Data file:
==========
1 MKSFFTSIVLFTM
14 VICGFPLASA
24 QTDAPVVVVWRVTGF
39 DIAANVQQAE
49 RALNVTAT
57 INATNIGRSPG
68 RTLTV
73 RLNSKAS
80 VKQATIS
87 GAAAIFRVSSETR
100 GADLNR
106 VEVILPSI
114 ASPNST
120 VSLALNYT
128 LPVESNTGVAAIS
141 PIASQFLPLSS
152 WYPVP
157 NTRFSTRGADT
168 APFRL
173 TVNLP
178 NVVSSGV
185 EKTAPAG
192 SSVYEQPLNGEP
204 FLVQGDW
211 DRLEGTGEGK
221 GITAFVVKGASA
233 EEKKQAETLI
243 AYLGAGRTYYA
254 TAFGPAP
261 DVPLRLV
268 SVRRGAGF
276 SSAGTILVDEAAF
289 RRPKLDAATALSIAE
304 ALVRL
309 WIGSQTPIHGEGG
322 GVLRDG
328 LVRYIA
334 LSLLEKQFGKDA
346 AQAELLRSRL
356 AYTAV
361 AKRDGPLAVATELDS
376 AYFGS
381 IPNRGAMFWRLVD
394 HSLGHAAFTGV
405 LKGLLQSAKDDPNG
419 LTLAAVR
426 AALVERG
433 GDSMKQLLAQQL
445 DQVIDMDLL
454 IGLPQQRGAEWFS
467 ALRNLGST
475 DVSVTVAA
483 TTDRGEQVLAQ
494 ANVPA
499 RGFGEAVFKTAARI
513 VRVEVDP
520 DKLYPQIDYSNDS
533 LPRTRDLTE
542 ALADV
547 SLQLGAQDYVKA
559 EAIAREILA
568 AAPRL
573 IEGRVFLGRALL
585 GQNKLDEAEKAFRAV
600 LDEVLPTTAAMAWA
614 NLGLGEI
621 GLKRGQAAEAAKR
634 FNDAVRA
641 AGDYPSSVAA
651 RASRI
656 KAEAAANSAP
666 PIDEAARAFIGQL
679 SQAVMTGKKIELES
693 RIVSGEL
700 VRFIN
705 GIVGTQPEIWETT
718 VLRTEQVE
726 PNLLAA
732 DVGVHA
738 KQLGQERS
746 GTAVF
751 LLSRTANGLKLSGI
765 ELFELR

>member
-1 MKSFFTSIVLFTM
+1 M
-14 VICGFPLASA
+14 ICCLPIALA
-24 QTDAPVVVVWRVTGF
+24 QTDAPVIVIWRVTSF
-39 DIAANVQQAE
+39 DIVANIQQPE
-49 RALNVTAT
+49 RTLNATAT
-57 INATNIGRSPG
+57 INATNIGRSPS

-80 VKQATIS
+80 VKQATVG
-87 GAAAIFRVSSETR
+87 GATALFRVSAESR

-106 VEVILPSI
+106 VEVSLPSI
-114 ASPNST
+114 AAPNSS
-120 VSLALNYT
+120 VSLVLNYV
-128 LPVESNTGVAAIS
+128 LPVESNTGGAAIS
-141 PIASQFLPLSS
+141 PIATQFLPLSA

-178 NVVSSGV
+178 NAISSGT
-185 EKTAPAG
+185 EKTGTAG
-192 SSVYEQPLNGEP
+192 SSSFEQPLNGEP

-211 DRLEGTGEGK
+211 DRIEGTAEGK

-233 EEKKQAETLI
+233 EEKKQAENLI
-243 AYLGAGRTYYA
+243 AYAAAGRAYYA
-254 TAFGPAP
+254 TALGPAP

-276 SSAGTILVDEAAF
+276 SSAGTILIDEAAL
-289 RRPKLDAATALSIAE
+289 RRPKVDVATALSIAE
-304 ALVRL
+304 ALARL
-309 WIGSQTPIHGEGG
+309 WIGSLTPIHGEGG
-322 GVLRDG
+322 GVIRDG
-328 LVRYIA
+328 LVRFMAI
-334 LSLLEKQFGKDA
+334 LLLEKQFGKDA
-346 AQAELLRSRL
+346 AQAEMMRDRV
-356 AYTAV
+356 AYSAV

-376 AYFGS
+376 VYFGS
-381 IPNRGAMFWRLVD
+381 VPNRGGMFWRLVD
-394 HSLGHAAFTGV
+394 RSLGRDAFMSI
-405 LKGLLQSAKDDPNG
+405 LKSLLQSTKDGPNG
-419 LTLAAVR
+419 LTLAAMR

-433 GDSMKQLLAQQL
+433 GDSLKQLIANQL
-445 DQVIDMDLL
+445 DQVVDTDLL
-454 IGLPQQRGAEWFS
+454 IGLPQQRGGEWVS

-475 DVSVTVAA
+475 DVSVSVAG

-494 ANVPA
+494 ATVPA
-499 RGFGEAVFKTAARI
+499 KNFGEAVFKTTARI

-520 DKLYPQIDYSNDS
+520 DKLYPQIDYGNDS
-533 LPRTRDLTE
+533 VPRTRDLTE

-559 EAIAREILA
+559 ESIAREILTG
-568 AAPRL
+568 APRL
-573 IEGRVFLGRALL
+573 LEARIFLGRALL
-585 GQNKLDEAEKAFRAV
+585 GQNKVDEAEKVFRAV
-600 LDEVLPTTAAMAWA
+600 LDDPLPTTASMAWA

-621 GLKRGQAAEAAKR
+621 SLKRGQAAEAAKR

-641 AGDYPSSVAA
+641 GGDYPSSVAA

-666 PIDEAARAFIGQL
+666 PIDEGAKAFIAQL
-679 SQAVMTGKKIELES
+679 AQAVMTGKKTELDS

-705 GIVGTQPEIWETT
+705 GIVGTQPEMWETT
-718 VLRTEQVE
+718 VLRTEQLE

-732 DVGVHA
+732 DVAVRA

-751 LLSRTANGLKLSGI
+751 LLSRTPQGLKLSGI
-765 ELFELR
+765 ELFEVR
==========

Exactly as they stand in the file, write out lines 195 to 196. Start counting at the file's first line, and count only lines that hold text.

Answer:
-765 ELFELR
+765 ELFEVR